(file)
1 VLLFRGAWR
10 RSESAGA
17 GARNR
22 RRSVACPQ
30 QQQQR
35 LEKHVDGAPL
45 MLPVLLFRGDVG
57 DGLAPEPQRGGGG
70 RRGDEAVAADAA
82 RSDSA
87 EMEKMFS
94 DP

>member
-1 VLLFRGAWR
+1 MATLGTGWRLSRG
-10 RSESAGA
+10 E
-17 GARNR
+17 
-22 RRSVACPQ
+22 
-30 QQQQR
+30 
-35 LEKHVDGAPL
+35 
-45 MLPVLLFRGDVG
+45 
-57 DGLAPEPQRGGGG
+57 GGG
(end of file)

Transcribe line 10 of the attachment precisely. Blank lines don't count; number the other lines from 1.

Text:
82 RSDSA